50 Cent Goes Hollywood

G Unit capo prepares new album, gets "8 Mile" of his own

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By Thanksgiving, 50 Cent will have a new single on the radio and a new album nearly finished. But that's not all the rapper has on his agenda: During the next few months, he's appearing in animated form on an episode of The Simpsons, launching new designs of his footwear line, starting his own series of bling-heavy watches, endorsing his Formula 50 Vitamin Water drink and preparing to star in a movie based on his life.

"50 is a promo man's wet dream," says one of his managers, James Cruz. "He's a conglomerate."

Currently, 50 is at work on the follow-up to his 10.3-million-selling debut album, Get Rich or Die Tryin', in his Farmington, Connecticut, home studio. (The 48,000-square-foot mansion used to belong to Mike Tyson; 50 bought it for $4.1 million last fall.) According to Cruz, the album -- due early next year -- is being produced by Dr. Dre and will feature guest shots from Eminem, Lloyd Banks and other members of G Unit. In 50's spare time, he's producing tracks for Tony Yayo and R&B artist Olivia.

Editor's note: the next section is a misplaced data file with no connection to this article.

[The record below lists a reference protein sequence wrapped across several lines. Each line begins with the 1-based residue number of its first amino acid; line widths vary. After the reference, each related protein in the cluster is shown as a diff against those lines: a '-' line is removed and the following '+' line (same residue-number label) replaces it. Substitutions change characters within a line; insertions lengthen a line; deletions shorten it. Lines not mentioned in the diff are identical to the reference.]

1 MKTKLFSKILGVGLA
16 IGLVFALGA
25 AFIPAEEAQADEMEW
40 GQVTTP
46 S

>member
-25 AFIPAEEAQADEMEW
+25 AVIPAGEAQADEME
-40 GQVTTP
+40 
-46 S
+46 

After his album comes out, 50 will begin shooting Locked and Loaded, a loosely autobiographical feature film. The movie will be directed by Oscar-nominated Irish filmmaker Jim Sheridan, whose previous projects include My Left Foot, In the Name of the Father and In America, and written by Sopranos executive producer Terence Winter.

"50 has such a great story, and it's a true story," says Cruz. "And who better to write a film about his life than someone who writes about the underworld every day?"

Due out in time for the winter holidays next year, Locked and Loaded will be a fictionalized account of how the man who was born Curtis Jackson went from being a drug dealer to a rap superstar.

"I've been into rap music for a while," says Sheridan. "I love Public Enemy and Snoop. I met 50 Cent, and we got on very well. Where I come from in Ireland is kind of like where he comes from -- a tough, working-class neighborhood where there's only two or three ways out: sports, drugs or music. The challenge will be combining the documentary feel with the excitement of the movies."